What happens when environmental laws are not enforced? That question is usually reserved for countries that lack sufficient rule of law. In fact, one of ELI’s core missions is to support rule of law all over the world.
But, in one limited case, the problem hits a little closer to home. The border wall proposed by the Trump Administration would be exempt from most environmental laws.
That seems crazy, right? I did a double take when I heard about the exemption for the first time. A border wall that would span thousands of miles and impact thousands of species and hundreds of communities is exempt from the Endangered Species Act, the Clean Water Act, the Clean Air Act, and dozens of other environmental statutes.
The story goes back to the Real ID Act of 2005, which waived nearly 40 laws along the border. In 2006, the Secure Fence Act used the broad exemption to construct hundreds of miles of fencing. The fence still stands and is already causing environmental issues like habitat fragmentation and increased flooding. But the wall that could be coming next will dwarf the fence currently in place.
The wall is planned to be taller and longer, requiring far more construction and upkeep. Simply put, this is a long-term environmental issue. What legal issues are currently outstanding? Let’s break it down:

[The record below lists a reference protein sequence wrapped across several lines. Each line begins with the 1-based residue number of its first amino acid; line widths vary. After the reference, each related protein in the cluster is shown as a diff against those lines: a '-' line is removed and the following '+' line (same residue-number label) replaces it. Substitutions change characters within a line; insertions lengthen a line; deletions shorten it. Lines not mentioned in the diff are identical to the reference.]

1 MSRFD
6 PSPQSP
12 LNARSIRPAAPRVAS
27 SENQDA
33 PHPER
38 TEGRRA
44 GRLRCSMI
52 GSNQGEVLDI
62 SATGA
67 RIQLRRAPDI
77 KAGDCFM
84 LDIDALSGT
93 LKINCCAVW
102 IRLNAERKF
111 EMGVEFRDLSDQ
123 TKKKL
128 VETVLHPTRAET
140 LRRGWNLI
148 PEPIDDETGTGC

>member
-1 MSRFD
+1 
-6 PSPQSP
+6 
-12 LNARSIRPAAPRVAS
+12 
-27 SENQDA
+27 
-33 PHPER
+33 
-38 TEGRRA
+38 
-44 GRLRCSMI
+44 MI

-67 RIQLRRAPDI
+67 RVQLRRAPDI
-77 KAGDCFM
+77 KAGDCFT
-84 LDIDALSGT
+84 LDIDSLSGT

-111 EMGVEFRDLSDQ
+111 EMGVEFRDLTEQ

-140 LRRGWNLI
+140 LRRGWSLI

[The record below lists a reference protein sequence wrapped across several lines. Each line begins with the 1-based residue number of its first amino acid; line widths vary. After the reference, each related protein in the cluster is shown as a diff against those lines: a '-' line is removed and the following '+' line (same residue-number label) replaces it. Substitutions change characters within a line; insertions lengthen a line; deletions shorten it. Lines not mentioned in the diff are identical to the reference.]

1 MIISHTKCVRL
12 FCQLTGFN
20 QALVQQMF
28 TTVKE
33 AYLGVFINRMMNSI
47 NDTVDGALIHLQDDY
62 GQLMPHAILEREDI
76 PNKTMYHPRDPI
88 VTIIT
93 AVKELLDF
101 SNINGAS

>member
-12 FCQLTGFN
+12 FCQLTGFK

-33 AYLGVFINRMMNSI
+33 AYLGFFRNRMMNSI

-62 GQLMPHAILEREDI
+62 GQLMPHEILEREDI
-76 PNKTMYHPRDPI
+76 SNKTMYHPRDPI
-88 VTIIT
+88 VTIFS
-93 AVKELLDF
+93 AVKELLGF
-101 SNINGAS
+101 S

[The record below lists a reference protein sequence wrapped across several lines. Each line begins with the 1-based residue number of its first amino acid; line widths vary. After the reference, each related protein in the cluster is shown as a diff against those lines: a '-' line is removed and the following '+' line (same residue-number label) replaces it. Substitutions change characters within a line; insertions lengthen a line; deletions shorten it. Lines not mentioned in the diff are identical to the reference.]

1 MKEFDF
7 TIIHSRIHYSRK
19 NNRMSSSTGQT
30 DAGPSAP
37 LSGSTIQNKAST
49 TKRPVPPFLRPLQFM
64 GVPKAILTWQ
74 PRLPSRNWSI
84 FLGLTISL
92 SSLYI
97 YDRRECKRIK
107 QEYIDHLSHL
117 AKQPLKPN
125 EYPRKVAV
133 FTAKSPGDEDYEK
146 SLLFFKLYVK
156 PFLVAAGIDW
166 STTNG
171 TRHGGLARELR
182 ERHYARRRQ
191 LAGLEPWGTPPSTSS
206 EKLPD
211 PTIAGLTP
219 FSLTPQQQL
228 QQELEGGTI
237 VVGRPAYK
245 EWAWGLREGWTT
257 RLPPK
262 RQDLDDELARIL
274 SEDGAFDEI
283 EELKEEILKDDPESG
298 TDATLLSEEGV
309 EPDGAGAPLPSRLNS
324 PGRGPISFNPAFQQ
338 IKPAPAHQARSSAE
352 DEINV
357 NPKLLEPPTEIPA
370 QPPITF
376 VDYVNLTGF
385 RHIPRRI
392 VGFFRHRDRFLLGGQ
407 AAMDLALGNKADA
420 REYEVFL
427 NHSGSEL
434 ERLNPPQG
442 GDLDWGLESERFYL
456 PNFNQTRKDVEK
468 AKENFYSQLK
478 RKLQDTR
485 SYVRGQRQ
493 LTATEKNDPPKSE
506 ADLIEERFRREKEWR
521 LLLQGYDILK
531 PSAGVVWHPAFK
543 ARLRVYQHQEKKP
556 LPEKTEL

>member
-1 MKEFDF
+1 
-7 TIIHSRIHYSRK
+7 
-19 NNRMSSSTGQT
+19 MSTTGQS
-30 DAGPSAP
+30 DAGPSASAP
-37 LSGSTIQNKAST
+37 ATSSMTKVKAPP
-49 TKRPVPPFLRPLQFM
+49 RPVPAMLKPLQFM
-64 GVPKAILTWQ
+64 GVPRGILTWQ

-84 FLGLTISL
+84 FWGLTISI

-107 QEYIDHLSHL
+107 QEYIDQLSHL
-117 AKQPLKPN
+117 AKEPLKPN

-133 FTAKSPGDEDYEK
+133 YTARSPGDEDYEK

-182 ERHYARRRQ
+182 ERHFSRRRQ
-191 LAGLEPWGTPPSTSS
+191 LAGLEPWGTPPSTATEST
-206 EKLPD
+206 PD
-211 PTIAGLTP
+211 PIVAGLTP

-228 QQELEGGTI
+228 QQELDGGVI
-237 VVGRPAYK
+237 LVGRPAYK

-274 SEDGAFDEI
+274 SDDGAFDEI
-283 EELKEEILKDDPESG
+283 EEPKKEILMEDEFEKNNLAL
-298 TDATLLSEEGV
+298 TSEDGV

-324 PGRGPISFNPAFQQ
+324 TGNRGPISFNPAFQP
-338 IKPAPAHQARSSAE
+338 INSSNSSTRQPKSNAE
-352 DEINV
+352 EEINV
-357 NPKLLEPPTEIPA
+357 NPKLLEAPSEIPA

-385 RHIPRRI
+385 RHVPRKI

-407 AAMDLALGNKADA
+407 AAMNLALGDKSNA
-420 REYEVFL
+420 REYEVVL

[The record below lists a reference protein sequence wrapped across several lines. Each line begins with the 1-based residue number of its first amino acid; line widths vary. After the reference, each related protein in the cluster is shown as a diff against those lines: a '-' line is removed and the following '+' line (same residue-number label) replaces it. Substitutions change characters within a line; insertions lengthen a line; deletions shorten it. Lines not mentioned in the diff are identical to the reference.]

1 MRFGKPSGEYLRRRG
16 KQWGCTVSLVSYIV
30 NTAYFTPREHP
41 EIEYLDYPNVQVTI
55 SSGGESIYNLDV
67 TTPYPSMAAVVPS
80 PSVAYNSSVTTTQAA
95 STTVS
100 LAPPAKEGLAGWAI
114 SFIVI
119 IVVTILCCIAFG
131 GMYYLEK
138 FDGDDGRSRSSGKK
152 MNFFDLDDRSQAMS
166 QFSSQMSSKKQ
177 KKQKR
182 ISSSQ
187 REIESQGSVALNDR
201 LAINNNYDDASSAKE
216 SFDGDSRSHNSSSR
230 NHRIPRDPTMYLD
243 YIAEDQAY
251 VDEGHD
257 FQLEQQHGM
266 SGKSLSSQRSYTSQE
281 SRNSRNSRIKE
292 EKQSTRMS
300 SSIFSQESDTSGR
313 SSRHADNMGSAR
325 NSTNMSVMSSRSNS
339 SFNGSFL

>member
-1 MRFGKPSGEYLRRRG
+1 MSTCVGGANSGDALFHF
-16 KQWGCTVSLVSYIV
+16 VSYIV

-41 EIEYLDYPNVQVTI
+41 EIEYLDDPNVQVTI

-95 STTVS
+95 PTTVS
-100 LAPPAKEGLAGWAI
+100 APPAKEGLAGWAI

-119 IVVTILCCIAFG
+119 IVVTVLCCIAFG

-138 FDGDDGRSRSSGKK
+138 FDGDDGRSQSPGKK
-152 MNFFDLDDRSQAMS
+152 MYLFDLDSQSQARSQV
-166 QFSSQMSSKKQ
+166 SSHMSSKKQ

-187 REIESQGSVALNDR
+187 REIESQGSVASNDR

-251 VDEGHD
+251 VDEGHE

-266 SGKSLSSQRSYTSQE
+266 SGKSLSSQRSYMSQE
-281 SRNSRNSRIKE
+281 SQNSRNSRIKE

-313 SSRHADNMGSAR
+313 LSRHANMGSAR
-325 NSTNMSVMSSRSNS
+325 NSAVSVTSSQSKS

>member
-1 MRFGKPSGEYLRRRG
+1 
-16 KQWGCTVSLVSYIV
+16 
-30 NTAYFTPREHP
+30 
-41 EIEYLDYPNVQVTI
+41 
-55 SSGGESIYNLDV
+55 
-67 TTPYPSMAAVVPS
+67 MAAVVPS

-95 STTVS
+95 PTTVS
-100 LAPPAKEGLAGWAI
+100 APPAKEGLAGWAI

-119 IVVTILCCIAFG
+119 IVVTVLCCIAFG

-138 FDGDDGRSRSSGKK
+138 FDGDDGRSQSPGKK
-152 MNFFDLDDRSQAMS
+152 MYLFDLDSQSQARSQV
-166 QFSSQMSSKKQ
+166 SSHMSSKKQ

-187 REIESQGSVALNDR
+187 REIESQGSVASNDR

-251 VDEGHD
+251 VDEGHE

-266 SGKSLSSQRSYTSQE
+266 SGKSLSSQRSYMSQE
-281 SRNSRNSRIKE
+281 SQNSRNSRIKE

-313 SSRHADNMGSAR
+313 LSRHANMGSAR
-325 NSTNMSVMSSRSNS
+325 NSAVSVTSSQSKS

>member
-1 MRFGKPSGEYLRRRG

1. Most environmental laws are exempt, but there could be loopholes in the exemptions. Some environmental advocacy organizations are considering litigation options, but based on a webinar we held on the topic, there do not seem to be many promising options from their perspective.
2. Tribal sovereign rights could prevent construction of the wall over a 75-mile portion of the border that overlaps with Tohono O’odham tribal lands. The Tohono O’odham Vice Chair has indicated that permission will not be given for wall construction.
3. Constitutional challenges could be brought. In relation to the fence, theories based on non-delegation, presentment, and the 10th Amendment have already failed in U.S. district court.
4. International law and human rights law could provide a legal hook for claims disputing the wall. However, given the “soft”-law nature of these laws, they are unlikely to have teeth to stop construction in a meaningful way.
5. Language in the Real ID Act mirrors language in the Clean Air Act, which the U.S. Supreme Court held in Michigan v. EPA requires a cost-benefit analysis. A professor of law at the University of Chicago has posited that the language could require a cost-benefit analysis for the exemptions to construct a border wall. However, this legal theory is a long shot given the difficulty of getting such a claim into court and the general discretion given to the executive branch when acting for national security purposes.
In other words, if you are looking for a legal avenue to challenge the border wall, that avenue will be uphill and winding, likely ending in a dead end. Instead, the best way to confront the true costs and benefits of the wall head on might simply be through facts.
Organizations like ELI can provide unbiased analysis that informs political mobilization from all sides of the political spectrum. The wall may not be vulnerable in court, but it may be vulnerable to the will of the people armed with an understanding of what a 2,000-mile border wall means for the environment and rule of law.
Click here to learn more about the environmental impacts of the border wall.